Temporarily increasing new card number

Let’s say an anki user has 50 new cards everyday. If they miss a day, on the next day they have to do 100 new card to keep up with their desired rate of learning, if they wish to do so. Or they can alternatively increase new card number to 60 for 5 days and they will l make up for the difference. If they miss 2 days, then they should do it for 10 days, et cetera. What I suggest is that anki can automate this process. Anki can add an optional option to do so, which will take the argument of the max number of additional reviews they are ready for. Anki could also instead implement this by asking the day number, in which they user has to make up for the missed day. It would make sense if the two options were connected. For example, the user says they are ready for additional 10 cards a day and they get 2 days of additional cards. Or the user says they have 10 days and they get additional 2 cards per day. After the period is over, new card number goes back to normal.
My suggestion would partially, kind of, resolve the problem of missing anki days and delaying learning.
And now that I thought about it, the said logic and the same features could also be applied to reviews.
The options could be implemented in deck settings. One sector for new cards and one sector for reviews

I am not against this feature, but it would somehow go against Anki’s (current) logic.

That because, in your reasoning, you assume that, if the user has set a certain number of new cards per day, it’s because they want to have seen a certain number of new cards after a larger period of time. For instance, if you have an exam, you want to have learnt the material before the exam; so you plan ahead your schedule, and if you miss a day, you may want to catch up. So, with this point of view, the user has an objective and will adapt the workload based on that objective.

On the other hand, Anki currently works the other way around: since Anki’s goal is to help you with long term memorization, there is no dead line, so you can’t schedule the number of cards per day based (roughly) on the number of cards to be learned and the number of days left for you to learn. Instead, you indicate how much time you want to spend each day in learning, independently on whether you just added a bunch of new cards or if it’s a more “relax” moment. Or, alternatively, you indicate how much content you are able to learn each day (if you want to learn at full speed). In both cases, you indicate how much time at most (or how much brain power, at most) you want to spend each day in learning, no matter how much you actually learn (because it’s usually easier to plan your day saying “I’ll study for half an hour” rather than “I’ll study for a hundred new idioms”). With this perspective, you don’t want to catch up if you ever miss one day.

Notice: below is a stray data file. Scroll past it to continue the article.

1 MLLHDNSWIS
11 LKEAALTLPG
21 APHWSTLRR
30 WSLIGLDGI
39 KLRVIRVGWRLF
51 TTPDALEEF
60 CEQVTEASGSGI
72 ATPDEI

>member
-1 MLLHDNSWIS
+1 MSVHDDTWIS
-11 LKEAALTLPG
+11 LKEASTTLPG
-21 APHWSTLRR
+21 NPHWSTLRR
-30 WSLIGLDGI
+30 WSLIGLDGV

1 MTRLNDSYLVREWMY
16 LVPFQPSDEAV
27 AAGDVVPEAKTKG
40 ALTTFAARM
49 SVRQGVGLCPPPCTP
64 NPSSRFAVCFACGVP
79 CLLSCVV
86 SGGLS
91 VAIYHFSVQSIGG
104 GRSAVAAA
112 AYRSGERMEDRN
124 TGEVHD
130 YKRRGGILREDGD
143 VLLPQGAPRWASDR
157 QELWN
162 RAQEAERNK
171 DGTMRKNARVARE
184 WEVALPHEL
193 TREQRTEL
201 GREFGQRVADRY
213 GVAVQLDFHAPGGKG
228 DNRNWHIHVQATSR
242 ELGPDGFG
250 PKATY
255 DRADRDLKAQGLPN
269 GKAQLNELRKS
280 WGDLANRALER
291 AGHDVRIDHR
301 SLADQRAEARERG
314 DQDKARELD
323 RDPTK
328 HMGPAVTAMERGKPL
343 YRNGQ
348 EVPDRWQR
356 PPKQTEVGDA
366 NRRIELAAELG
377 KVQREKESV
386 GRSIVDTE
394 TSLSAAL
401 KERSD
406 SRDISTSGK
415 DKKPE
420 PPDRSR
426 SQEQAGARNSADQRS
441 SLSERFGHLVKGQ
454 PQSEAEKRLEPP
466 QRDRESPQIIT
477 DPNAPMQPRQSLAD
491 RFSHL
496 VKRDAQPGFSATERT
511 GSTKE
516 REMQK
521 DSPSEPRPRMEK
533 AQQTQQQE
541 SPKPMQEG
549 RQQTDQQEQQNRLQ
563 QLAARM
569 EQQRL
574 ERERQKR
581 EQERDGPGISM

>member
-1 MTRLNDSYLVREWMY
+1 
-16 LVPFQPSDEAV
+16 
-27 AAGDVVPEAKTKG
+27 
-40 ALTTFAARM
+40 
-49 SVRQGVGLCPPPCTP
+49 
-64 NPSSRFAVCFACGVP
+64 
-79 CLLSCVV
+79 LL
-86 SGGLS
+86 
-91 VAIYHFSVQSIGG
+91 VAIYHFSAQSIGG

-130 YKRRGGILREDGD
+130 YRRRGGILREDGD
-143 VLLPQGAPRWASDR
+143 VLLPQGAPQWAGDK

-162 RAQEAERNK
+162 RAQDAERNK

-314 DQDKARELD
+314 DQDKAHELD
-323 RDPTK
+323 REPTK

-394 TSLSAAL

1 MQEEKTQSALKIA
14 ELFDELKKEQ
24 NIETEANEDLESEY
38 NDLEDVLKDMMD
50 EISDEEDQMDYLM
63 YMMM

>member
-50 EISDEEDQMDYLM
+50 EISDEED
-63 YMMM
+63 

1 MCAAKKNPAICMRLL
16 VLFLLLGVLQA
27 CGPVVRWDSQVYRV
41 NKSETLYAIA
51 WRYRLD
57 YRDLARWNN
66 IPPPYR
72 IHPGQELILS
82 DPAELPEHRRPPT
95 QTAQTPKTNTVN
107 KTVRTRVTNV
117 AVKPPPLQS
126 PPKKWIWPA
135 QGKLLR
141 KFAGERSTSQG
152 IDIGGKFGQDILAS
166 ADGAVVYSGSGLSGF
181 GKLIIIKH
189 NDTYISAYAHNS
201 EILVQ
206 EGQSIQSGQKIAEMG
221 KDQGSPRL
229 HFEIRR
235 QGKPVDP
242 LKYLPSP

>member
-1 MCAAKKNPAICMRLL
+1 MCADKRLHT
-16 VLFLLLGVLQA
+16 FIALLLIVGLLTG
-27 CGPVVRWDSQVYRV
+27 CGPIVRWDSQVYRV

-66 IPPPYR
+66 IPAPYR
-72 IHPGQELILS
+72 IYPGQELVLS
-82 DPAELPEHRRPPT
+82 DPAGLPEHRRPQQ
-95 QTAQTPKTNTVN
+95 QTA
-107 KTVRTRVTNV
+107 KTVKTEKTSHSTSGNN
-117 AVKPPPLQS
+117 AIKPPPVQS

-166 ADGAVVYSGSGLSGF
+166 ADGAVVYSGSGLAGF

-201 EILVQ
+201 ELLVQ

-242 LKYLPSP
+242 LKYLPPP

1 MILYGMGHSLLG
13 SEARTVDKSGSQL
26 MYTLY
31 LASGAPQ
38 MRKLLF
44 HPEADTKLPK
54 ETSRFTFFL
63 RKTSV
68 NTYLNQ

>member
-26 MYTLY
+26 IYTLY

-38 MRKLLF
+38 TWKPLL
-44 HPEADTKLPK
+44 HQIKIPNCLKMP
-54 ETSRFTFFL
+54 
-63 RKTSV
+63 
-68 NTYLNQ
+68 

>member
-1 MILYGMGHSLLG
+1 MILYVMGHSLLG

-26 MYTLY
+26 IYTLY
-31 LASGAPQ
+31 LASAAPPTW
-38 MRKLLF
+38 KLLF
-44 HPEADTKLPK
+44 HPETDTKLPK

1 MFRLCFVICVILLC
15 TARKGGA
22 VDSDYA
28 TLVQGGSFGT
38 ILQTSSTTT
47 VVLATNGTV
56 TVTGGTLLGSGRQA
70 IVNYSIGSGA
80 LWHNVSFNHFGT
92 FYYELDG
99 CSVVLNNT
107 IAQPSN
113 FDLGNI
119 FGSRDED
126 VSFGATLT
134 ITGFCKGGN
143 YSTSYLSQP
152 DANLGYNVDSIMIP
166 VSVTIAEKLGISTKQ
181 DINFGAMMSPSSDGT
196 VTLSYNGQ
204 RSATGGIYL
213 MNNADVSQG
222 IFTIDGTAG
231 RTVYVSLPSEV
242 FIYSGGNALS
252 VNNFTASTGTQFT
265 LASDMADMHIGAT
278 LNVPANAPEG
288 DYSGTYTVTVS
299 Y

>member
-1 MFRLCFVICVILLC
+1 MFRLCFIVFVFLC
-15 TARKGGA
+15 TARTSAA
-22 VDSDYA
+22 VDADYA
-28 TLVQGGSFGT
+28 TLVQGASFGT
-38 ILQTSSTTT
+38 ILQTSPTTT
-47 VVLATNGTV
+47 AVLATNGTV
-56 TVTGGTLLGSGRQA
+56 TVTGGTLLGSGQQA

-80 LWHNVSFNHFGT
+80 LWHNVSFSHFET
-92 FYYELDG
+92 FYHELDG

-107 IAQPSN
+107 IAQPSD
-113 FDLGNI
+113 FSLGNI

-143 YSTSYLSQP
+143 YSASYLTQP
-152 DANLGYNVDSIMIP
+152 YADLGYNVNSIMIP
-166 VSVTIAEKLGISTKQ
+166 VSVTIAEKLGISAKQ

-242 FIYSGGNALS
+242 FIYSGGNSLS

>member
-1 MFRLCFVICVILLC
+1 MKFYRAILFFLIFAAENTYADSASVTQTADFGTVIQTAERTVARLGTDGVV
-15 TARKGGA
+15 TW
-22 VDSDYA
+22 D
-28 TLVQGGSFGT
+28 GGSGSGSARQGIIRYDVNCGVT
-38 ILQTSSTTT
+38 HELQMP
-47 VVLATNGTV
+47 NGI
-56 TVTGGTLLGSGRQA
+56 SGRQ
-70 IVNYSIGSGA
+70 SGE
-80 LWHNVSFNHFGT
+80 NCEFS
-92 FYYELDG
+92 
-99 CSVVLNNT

That being said, I think both kind of users exist (students are probably more in the first case, whereas people who use Anki to learn “for fun” are probably in the second case). Just keep in mind that Anki is probably more optimized for the second kind of usage (so far at least).

I’m not suggesting this as a option that must always be present. Rather as an option that can be enabled or disabled and take arguments. In my opinion, it can benefit the second group as well. They may not have a hard deadline, but they may also not want to be “behind” too much. So they tell anki that in case of missing days, they are ready for x additional number of new cards. It seems exactly in line with long-term thinking. The user just specifies how much additional load they are ready for and anki does the rest. And the user can rest assured, that whatever needs to be learned, will be learned in the same amount of time with almost no additional stress. They don’t have to worry about missing a day or two or maybe a week. Because they know that anki will reschedule cards from “missed” days with minimal additional load they themselves specify and they don’t have to calculate anything themselves. Suppose you learn a language. There is no deadline, it’s just a hobby. But even if it’s just a hobby, you want to know that your progress is steady, however small it is and you don’t stagnate. With the approach I suggest, you always learn the same amount of cards long-term, even if sometimes you feel like taking a day or two to rest